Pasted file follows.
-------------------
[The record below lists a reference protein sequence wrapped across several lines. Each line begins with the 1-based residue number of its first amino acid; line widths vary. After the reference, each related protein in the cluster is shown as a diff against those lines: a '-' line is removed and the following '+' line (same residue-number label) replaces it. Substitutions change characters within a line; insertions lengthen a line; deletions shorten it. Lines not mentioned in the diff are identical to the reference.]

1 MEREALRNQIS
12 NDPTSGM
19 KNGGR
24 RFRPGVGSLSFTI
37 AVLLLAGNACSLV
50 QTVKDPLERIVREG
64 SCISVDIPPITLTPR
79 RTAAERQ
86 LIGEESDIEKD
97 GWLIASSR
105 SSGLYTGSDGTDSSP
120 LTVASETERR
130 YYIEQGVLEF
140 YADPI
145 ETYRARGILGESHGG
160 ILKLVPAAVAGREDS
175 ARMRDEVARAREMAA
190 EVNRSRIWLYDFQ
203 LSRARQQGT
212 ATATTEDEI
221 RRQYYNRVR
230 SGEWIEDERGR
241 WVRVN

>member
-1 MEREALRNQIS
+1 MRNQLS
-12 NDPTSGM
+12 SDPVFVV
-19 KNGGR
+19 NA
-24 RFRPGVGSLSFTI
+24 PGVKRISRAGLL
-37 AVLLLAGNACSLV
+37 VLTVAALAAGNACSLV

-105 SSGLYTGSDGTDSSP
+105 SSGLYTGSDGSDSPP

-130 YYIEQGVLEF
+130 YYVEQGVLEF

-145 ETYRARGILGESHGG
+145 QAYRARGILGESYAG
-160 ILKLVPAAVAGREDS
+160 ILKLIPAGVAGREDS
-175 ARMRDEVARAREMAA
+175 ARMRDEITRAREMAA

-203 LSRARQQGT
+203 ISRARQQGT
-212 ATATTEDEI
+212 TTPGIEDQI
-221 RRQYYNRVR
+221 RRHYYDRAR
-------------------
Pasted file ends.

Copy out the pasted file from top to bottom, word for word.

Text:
[The record below lists a reference protein sequence wrapped across several lines. Each line begins with the 1-based residue number of its first amino acid; line widths vary. After the reference, each related protein in the cluster is shown as a diff against those lines: a '-' line is removed and the following '+' line (same residue-number label) replaces it. Substitutions change characters within a line; insertions lengthen a line; deletions shorten it. Lines not mentioned in the diff are identical to the reference.]

1 MEREALRNQIS
12 NDPTSGM
19 KNGGR
24 RFRPGVGSLSFTI
37 AVLLLAGNACSLV
50 QTVKDPLERIVREG
64 SCISVDIPPITLTPR
79 RTAAERQ
86 LIGEESDIEKD
97 GWLIASSR
105 SSGLYTGSDGTDSSP
120 LTVASETERR
130 YYIEQGVLEF
140 YADPI
145 ETYRARGILGESHGG
160 ILKLVPAAVAGREDS
175 ARMRDEVARAREMAA
190 EVNRSRIWLYDFQ
203 LSRARQQGT
212 ATATTEDEI
221 RRQYYNRVR
230 SGEWIEDERGR
241 WVRVN

>member
-1 MEREALRNQIS
+1 MRNQLS
-12 NDPTSGM
+12 SDPVFVV
-19 KNGGR
+19 NA
-24 RFRPGVGSLSFTI
+24 PGVKRISRAGLL
-37 AVLLLAGNACSLV
+37 VLTVAALAAGNACSLV

-105 SSGLYTGSDGTDSSP
+105 SSGLYTGSDGSDSPP

-130 YYIEQGVLEF
+130 YYVEQGVLEF

-145 ETYRARGILGESHGG
+145 QAYRARGILGESYAG
-160 ILKLVPAAVAGREDS
+160 ILKLIPAGVAGREDS
-175 ARMRDEVARAREMAA
+175 ARMRDEITRAREMAA

-203 LSRARQQGT
+203 ISRARQQGT
-212 ATATTEDEI
+212 TTPGIEDQI
-221 RRQYYNRVR
+221 RRHYYDRAR